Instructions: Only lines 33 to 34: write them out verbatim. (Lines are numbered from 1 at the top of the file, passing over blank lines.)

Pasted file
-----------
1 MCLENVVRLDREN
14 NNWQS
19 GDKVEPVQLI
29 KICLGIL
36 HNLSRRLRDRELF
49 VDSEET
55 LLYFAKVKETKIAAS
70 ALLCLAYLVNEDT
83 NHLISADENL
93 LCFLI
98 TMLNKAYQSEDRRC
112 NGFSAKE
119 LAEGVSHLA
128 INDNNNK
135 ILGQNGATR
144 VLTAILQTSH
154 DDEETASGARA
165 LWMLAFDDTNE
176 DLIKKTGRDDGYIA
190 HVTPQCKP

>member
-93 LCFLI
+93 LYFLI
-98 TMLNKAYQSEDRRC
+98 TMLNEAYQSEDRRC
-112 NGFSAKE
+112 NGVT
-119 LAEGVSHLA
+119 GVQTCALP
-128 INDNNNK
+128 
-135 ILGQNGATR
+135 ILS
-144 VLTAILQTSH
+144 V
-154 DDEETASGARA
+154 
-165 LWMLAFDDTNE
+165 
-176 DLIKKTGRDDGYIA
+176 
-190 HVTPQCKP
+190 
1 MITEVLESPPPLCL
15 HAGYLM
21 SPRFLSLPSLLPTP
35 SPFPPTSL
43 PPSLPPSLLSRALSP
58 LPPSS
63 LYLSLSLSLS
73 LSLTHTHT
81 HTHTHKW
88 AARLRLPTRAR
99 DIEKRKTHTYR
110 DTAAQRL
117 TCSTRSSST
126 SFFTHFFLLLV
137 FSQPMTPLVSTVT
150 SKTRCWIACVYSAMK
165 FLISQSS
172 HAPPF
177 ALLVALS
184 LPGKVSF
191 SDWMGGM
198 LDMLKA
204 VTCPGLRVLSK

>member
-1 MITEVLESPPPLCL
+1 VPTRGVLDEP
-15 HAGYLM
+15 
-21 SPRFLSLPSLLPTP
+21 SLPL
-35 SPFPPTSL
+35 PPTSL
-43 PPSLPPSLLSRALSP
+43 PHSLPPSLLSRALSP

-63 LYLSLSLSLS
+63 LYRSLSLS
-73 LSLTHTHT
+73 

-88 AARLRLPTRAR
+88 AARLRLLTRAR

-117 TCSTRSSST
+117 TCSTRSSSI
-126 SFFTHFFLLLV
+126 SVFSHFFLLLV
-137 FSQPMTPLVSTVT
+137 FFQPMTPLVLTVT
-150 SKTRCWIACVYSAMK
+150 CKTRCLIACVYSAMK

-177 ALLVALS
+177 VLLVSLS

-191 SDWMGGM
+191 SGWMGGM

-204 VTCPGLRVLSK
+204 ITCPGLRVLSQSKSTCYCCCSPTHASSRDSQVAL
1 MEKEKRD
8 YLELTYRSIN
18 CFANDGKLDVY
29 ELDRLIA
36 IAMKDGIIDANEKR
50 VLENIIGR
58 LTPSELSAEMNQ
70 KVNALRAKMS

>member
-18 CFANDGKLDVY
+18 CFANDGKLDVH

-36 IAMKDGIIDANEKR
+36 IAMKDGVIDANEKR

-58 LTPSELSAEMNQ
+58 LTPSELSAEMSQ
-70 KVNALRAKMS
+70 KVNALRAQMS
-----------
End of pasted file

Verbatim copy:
+135 ILS
-144 VLTAILQTSH